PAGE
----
Thought Biden had the most speaking time with 13 minutes and 30-seconds rocking the mic, for the most part, that oversharing and over-speaking guy didn’t show up tonight.
Focusing his campaign on Trump as if he already has the nomination, the high-name-recognition Biden took more of a verse, chorus, verse approach, and for the most part, hung back when there was no reason for him to get into it with his lesser known rivals.
Having also been labeled as a man who can’t avoid a gaffe if given enough time, the 76-year old, 47th VPOTUS has had to play a lot of defense since announcing in late April that he was kicking off a third run for the White House, with stumbles over segregationists, abortion rights, being seen as way too handsy and out of touch with the mood of the party he aims to lead into the election next November.
If a salt of the earth Biden held his lead in a far more adrenalized and sharp elbows night and dropped 44th’s name strategically, Harris stepped on the Executive Office stage early, with an opportunity and a line that Aaron Sorkin probably kicked himself at home for having never written.
“America does not want to witness a food fight, they want to know how we’re going to put food on their table,” California’s former Attorney General and current junior Senator proclaimed, as her fellow Senators proved that they were just not really primetime material, as politics as usual that broke out
There was also a naked moment or two of the real people behind the practiced veneer of 21st century politicians. Having had a spectacular start to his race for the Oval Office, Mayor Pete has tumbled in recent weeks, as a fatal police shooting this month in his hometown brought racial and institutional divisions to the fore and showed how limited Buttigieg’s scope is.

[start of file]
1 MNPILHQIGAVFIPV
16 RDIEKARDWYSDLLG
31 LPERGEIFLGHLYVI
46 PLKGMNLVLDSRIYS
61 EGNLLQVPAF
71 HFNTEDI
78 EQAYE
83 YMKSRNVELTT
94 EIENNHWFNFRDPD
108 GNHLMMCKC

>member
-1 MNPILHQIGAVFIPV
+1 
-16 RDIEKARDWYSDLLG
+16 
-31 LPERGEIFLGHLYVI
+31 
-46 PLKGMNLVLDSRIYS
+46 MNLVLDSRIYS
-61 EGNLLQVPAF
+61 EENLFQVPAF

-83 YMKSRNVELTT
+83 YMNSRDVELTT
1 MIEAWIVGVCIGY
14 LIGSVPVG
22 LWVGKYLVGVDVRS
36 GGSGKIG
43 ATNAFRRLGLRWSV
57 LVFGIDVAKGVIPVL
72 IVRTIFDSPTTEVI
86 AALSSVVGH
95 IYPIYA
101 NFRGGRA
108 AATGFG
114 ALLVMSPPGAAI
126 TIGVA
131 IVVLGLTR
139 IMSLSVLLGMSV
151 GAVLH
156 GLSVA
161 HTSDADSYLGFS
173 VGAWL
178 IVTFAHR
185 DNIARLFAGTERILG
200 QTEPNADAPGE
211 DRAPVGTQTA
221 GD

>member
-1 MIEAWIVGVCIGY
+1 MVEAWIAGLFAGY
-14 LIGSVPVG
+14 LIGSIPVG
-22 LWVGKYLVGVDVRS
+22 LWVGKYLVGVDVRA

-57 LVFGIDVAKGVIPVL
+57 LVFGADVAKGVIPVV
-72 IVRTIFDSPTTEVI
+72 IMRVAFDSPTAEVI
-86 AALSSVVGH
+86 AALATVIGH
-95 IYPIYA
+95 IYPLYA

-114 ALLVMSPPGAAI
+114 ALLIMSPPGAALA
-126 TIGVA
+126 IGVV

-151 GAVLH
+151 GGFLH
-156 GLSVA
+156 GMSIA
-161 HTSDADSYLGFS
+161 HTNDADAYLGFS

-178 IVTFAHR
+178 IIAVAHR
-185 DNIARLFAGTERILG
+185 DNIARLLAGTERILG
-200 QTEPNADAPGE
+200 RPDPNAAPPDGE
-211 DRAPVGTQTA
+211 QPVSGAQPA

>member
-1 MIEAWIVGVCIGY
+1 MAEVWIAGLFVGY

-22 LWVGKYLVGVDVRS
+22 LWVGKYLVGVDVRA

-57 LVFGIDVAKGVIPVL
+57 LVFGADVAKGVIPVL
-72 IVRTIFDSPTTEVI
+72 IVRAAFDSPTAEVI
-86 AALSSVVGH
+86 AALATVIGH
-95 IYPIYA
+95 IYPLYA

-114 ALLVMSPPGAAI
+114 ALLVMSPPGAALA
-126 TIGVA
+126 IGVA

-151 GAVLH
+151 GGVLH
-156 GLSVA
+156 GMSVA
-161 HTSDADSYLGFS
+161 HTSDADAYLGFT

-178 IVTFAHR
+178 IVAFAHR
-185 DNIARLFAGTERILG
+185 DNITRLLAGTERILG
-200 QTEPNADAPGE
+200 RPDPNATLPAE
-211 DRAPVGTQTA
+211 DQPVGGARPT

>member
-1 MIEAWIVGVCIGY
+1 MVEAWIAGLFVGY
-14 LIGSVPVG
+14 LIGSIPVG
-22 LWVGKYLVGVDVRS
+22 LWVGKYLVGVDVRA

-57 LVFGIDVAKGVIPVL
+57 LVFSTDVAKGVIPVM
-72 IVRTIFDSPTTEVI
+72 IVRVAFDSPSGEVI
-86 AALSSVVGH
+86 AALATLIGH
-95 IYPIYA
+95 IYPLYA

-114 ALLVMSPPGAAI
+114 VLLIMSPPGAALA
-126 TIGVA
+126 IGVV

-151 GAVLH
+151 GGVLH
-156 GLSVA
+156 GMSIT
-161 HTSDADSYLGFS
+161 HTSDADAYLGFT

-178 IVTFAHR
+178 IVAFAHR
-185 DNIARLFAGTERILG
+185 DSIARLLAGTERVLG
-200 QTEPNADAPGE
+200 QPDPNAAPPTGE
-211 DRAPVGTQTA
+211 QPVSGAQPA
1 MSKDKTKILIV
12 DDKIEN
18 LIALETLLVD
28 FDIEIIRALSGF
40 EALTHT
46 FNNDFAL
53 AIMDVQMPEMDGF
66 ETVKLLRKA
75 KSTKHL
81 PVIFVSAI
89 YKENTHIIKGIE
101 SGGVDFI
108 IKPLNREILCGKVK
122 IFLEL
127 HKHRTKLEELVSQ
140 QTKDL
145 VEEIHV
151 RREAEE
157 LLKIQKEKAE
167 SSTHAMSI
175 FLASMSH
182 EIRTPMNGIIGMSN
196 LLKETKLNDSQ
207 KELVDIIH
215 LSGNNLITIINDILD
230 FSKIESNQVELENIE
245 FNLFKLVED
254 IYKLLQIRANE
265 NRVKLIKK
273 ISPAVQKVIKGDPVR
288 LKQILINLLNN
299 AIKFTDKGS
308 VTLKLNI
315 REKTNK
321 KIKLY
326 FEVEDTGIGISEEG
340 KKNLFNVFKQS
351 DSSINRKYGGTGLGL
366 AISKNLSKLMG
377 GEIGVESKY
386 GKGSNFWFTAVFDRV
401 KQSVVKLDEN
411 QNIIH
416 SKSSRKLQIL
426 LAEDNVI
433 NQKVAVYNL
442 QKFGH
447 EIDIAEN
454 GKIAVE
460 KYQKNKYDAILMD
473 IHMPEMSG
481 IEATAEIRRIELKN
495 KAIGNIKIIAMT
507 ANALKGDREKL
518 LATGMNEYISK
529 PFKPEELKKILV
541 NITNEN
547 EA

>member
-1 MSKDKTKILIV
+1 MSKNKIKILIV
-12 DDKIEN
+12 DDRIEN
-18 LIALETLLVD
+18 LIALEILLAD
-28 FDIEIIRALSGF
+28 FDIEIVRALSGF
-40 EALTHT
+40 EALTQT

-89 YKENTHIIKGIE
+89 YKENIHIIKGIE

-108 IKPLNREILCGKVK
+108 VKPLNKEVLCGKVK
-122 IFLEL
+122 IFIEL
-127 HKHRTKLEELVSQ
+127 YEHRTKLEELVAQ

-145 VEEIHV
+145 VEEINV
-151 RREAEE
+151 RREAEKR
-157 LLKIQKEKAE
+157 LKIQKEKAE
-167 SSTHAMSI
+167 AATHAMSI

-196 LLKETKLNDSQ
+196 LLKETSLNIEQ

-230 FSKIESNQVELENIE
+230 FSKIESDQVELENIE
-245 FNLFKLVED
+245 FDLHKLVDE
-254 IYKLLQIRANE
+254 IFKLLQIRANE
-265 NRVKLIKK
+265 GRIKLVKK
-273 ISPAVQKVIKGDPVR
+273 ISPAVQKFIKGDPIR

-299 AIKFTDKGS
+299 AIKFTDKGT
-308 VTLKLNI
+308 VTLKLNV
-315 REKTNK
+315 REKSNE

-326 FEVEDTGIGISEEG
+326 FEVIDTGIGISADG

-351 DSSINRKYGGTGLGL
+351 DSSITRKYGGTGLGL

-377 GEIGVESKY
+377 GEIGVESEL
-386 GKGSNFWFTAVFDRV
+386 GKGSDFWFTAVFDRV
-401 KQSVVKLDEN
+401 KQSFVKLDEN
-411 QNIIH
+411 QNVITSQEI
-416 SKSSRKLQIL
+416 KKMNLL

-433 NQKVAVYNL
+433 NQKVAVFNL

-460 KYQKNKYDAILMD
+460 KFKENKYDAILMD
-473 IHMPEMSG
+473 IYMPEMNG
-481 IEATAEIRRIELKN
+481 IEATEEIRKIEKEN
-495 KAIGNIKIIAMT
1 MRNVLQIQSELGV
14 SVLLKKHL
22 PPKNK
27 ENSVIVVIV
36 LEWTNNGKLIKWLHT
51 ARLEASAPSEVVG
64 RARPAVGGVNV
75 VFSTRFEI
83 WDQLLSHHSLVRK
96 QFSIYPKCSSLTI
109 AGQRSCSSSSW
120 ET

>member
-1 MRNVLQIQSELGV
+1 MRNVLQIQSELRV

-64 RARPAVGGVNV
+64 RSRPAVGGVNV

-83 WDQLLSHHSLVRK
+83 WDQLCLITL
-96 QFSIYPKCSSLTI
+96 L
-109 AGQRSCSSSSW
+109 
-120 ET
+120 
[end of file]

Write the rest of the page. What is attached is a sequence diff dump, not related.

Tonight, after some schticky banter with co-moderator Chuck Todd, Rachel Maddow turned the spotlight right on the Mayor’s scab and his community’s pain. “I couldn’t get it done,” Buttigieg admitted of diversifying the South Bend police force, admitting the “anguish” the town is in. If Buttigieg has any hope of turning his campaign for the big leagues into more than a flash in the pan, his candor could provide the path.
And it’s a long path to November 3, 2020.
The fact that these first debates are happening so early, like they did in the last election, and the Iowa caucuses aren’t until February 3 and the New Hampshire primary doesn’t occur until February 11, poignantly proves that Presidential elections are like award season in Hollywood – never ending.